If they don’t have the desired Apple-shaped head that the AKC values and adores, then they won’t win. If you want your Chihuahua to bring home the bacon, the only way to go is with an Apple Head.
Deer Head Vs Apple Head
Okay, so we’ve spent a lot of time talking about the shape of the Chi’s head, and while we’ve gone into a little detail about how the Deer Head version of the dog got its name, we haven’t talked about the Apple Head.
This means that maybe it’s time that we did, in order to help you understand the differences between the two.
Apple Head Chihuahuas are the breed standard and the flag bearers for this infamous Mexican dog, and as their name suggests their heads are more rounded than those of the Deer Head and have a more dome-like appearance.
This isn’t the only difference between the two different types of the same dog, as Deer Heads are usually slightly bigger and longer than Apple Head’s, their ears tend to be larger and their muzzles are longer than the short snouts that Apple Head dogs have.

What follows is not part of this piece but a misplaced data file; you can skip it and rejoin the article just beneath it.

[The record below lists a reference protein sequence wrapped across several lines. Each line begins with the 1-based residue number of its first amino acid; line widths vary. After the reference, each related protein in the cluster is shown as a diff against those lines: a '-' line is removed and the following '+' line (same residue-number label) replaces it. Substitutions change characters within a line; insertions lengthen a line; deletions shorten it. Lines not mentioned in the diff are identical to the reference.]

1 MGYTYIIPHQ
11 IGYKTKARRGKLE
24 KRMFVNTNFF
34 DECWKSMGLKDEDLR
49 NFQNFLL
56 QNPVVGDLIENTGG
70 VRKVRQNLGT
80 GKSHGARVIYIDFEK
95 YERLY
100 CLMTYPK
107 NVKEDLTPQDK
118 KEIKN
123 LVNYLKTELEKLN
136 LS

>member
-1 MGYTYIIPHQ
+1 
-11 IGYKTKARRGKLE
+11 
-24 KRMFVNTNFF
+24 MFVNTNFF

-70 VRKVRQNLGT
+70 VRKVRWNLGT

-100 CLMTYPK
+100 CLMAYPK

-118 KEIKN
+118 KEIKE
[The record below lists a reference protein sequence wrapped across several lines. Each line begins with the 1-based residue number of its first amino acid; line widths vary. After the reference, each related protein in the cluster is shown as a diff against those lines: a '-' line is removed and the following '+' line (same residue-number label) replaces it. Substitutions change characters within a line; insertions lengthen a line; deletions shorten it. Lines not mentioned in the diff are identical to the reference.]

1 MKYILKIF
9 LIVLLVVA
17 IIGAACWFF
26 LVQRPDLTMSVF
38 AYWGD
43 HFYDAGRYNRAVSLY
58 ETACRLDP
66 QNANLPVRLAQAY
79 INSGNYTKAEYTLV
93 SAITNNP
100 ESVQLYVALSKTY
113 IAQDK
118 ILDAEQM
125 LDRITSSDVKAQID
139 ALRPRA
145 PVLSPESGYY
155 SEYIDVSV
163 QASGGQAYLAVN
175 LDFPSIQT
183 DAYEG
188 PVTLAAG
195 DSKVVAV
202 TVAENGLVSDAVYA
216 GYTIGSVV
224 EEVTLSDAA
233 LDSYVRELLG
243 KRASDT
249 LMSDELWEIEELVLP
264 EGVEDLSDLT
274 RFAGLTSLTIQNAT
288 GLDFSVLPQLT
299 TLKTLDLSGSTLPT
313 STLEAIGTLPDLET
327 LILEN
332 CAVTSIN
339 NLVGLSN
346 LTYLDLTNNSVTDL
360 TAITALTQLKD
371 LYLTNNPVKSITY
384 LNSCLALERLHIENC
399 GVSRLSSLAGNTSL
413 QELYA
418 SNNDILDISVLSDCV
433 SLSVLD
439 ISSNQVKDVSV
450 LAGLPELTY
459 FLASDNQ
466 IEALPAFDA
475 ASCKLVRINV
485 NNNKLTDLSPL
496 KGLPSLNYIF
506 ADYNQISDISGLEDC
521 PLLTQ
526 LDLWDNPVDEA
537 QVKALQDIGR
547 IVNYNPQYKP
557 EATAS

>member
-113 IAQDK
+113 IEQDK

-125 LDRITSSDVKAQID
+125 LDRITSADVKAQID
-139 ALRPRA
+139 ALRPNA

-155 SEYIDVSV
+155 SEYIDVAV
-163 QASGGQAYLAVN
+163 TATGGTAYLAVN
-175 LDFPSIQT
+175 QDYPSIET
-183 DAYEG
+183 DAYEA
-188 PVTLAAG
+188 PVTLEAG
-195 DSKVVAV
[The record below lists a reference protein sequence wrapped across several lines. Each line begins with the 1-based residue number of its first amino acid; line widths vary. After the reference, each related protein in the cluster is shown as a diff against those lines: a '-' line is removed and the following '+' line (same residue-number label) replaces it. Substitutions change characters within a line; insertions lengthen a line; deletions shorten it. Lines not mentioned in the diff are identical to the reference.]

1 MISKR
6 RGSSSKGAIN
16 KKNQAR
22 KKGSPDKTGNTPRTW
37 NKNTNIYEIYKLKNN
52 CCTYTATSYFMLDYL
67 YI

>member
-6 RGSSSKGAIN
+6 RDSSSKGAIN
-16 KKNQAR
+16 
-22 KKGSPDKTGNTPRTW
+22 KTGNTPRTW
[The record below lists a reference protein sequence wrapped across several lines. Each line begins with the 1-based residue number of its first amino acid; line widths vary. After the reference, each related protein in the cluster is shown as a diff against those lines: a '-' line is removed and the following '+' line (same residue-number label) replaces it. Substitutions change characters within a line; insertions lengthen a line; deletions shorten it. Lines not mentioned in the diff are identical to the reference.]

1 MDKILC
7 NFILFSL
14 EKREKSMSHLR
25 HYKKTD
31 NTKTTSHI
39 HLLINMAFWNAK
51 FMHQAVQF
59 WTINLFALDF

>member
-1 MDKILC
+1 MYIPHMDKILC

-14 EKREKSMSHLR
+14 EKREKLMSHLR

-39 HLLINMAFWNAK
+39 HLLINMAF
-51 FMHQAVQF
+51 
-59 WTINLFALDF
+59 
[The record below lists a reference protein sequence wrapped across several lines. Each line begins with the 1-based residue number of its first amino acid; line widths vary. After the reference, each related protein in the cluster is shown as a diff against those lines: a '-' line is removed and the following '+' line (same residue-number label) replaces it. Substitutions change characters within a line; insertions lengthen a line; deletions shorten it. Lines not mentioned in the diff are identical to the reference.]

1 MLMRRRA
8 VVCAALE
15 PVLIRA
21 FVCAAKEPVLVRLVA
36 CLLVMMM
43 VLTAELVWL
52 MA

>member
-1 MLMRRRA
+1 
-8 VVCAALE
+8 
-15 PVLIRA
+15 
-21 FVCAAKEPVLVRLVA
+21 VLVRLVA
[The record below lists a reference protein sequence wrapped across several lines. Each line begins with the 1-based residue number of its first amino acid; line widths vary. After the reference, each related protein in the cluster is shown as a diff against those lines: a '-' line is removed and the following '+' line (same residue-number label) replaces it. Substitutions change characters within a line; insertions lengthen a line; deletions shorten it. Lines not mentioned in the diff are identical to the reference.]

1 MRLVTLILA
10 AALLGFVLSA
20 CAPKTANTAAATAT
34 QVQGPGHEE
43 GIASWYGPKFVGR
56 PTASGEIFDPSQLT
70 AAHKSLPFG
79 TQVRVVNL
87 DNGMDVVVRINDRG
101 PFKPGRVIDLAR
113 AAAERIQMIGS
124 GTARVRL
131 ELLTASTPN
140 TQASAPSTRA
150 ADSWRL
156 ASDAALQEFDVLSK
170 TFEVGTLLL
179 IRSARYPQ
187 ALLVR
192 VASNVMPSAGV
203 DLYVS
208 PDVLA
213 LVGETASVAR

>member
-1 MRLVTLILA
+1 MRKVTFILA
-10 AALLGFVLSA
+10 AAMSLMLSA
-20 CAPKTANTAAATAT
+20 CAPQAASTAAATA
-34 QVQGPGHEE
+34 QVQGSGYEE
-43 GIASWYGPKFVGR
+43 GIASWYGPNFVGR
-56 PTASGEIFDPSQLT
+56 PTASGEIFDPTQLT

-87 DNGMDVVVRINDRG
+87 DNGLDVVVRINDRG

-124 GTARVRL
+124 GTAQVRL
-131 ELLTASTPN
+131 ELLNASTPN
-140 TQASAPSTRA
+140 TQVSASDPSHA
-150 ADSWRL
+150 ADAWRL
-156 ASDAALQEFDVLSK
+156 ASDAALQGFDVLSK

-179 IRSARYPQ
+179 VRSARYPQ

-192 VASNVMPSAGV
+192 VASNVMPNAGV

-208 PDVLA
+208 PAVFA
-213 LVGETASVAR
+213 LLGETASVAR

The biggest difference and the one that most owners notice is that Deer Head Chi’s tend to be healthier and slightly tougher than Apple Head’s are. And it’s primarily because of the shape of their heads, and the fact that the flat-headed dogs don’t have the same soft spot at the top of their skulls as Apple Heads do.
Why does this make such a huge difference? Well, it effectively negates the major health issue that the breed is prone to, hydrocephalus, which is a build-up of fluid in the cranial cavity that can cause seizures and eventually, if left untreated, causes long-term brain damage.
The lack of the soft spot and the different shape of thor head means that the AKC frowned on the version of the Chi that is much less likely to be plagued by the breed’s common genetic defect.
They might not be as highly prized as the Apple Head is among breeders, but Deer Head Chihuahuas are much tougher than their slightly smaller brothers and sisters.